Keir Starmer sides with Nicola Sturgeon on gender law as spokesman says there’s nothing in Scottish reforms that threatens single-sex spaces
- Sir Keir said he saw nothing that would threaten single-sex spaces in the bill
- Labor has asked the government to urgently share its legal advice with them
- The government has said Scottish reform will threaten equality laws in the UK
- He plans to use the Act under Section 35 to veto change in the Scottish Parliament
Sir Keir Starmer has sided with Nicola Sturgeon on sweeping gender reforms in Scotland.
He opposes Westminster using its ultimate veto to block the SNP Government’s controversial plan to let people as young as 16 change their legal gender.
The Labor leader does not believe single-sex spaces are put at risk by making it easier for anyone to change gender, and his spokesperson would like fail to condemn party MPs who barracked a colleague while she stood up for women’s rights during a heated debate in the House of Commons on Tuesday.
Ministers say they were forced to take the unprecedented step of vetoing legislation passed by the Scottish Parliament because the Gender Recognition Reform (Scotland) Bill would have had an “impact serious negative” on equality laws across the UK.
Nicola Sturgeon’s new government reform would allow people as young as 16 to legally change their sex
Sir Keir’s spokesman said the UK and Scottish governments could have resolved the ‘totally unnecessary’ line before the unprecedented Article 35 veto was issued and he could point to nothing in the Scottish reforms which posed a threat to single-sex spaces.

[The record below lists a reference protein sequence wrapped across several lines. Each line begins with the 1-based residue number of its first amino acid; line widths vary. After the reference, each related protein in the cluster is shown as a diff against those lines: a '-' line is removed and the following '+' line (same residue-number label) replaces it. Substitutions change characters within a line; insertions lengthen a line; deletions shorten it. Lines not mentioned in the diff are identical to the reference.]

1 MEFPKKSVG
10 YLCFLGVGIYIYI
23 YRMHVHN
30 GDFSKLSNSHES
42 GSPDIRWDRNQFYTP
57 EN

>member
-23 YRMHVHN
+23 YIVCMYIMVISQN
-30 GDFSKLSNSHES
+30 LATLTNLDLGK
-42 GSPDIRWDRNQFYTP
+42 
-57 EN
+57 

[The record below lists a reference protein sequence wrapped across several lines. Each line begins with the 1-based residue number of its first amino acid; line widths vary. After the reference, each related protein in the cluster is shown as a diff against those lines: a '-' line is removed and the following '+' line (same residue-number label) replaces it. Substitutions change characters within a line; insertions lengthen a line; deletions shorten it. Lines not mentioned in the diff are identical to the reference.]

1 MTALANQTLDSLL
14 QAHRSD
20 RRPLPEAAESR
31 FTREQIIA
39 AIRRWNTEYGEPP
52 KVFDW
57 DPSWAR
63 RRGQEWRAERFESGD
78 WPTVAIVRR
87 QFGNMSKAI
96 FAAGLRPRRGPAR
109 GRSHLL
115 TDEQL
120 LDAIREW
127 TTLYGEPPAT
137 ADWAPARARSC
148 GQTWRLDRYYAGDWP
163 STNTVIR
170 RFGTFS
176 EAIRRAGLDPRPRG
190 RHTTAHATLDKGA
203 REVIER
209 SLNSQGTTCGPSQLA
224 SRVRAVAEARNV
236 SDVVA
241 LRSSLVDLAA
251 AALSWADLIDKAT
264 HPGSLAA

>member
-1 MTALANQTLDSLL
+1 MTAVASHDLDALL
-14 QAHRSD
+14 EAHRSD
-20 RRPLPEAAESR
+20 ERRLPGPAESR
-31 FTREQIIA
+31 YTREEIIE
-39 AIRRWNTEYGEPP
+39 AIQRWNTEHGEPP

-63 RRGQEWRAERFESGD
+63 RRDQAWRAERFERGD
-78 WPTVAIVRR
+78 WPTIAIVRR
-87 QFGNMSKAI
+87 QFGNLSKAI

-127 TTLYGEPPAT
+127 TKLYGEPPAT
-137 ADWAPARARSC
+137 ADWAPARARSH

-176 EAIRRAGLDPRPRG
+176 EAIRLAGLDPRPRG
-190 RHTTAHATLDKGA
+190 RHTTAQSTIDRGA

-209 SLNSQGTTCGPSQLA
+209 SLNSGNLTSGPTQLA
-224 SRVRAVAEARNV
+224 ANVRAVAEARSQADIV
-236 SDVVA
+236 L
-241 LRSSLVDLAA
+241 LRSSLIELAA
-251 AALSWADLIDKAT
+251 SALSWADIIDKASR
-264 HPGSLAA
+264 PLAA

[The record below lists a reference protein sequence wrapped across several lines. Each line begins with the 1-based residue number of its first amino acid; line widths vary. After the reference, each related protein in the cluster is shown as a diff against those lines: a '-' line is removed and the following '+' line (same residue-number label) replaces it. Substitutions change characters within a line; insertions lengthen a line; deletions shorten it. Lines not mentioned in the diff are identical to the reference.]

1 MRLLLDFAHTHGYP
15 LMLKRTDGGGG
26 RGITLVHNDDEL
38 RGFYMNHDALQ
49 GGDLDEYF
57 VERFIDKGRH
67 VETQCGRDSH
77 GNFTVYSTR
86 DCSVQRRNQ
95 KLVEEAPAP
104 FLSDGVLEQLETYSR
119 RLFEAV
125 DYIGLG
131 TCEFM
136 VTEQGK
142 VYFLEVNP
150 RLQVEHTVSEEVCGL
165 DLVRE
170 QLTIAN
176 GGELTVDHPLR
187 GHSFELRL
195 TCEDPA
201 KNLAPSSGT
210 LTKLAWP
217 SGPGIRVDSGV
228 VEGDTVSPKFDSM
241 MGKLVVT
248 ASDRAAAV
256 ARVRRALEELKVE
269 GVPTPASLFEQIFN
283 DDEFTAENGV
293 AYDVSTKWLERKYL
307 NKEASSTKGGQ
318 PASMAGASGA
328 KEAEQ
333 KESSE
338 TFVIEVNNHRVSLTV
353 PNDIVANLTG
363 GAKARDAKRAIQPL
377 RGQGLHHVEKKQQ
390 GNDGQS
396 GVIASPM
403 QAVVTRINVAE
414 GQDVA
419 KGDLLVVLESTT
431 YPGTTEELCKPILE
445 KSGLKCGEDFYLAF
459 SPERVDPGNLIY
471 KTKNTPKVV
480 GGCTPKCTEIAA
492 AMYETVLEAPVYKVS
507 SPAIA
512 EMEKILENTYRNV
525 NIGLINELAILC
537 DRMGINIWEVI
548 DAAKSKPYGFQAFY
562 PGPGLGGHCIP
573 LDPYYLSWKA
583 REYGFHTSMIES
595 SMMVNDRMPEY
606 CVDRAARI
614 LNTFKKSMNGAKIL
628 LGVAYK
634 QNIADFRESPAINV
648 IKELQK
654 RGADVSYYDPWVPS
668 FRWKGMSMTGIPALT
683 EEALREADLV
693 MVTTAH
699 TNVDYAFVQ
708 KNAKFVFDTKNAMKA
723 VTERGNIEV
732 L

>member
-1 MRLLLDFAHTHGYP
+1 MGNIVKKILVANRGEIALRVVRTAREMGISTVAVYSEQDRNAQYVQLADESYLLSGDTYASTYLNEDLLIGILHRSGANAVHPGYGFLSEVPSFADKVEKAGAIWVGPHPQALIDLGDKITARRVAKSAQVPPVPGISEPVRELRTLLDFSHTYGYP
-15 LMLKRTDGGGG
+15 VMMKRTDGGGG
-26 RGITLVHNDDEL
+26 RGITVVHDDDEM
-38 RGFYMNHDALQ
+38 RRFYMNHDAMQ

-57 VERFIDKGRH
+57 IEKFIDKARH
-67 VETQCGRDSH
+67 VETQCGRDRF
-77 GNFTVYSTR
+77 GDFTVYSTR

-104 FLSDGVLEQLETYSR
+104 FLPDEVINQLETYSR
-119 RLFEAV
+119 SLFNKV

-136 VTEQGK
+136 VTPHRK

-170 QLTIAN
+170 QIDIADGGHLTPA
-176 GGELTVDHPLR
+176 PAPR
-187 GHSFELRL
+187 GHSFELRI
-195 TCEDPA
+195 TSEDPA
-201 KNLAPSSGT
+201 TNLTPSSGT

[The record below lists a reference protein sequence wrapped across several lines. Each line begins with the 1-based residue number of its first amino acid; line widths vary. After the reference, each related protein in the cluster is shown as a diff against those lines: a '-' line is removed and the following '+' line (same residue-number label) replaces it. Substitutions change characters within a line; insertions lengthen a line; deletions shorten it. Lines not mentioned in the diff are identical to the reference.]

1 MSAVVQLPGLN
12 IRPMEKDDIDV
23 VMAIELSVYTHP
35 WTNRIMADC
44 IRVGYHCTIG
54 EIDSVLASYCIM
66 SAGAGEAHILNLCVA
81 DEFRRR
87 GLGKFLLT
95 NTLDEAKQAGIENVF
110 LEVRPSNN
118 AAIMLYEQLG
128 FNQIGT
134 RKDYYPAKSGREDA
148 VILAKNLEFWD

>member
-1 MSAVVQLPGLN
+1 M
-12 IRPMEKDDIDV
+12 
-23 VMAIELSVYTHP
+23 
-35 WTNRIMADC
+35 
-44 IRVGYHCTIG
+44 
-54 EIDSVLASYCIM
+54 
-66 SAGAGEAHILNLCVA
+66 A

In a further blow to Scotland’s First Minister, former Supreme Court Justice Lord Hope yesterday said the Government’s reasons were ‘devastating’ and that Miss Sturgeon’s chances of winning a legal challenge were ‘very slim’.
But Sir Keir’s spokesman said the UK and Scottish governments could have resolved the ‘totally unnecessary’ row before the unprecedented Article 35 veto was issued and he could point to nothing in Scottish reforms that posed a threat to single-sex spaces.
“That’s why we want to see legal advice to see if there’s anything the government is saying that we don’t know why they’re taking this unprecedented step of using the section 35 mechanism to block legislation. “, did he declare. .
Labor and SNP members were described as ‘shouting’ Rosie Duffield, Labor MP’s gender critic, during a heated debate on the issue in the House of Commons on Tuesday.
The spokesman said on Twitter that there would be only ‘minimal’ difficulties in processing benefits for those registered as one sex in Scotland and the other in England, and the ‘vast majority’ of 500 expected new applications for a gender recognition certificate would be genuine, sincere.
He admitted that single-sex groups would not be allowed to refuse entry to anyone with a gender recognition certificate, but said that was already the case.
The spokesman said his Labor counterpart Lord Falconer, a former Lord Chancellor close to Sir Keir, had also dismissed the government’s objections.
During Tuesday’s debate in the House of Commons, male Labor MPs accused their colleague Rosie Duffield of suggesting that allowing biological men into single-sex spaces such as “domestic violence settings, changing rooms and prisons” would have “serious repercussions on women”.
Asked if Sir Keir found it acceptable for her to be shouted at, his spokesman said: ‘There is always vigorous debate in the House of Commons, but that should never cross the line of abuse.’ If a member feels this has happened, then clearly that is not correct.
Senior Labor Party leader Emily Thornberry denied that Miss Duffield had been shouted at by MP Lloyd Russell-Moyle. “I think I heard Lloyd say, ‘Oh, Rosie, that’s not right’, but I don’t think that would probably be someone yelling,” she told Times Radio.
Miss Duffield herself yesterday said she was not supported by the party leadership in the face of abuse. “I haven’t heard from Keir,” she said. ‘Shadow cabinet members don’t approach me to ask if I’m okay or what they can do and they don’t discuss this issue with me,’ she told GB News.
Mr Russell-Moyle apologized for the ‘tone’ of his remarks to a Tory MP he had accused of transphobia – but did not say sorry to Miss Duffield.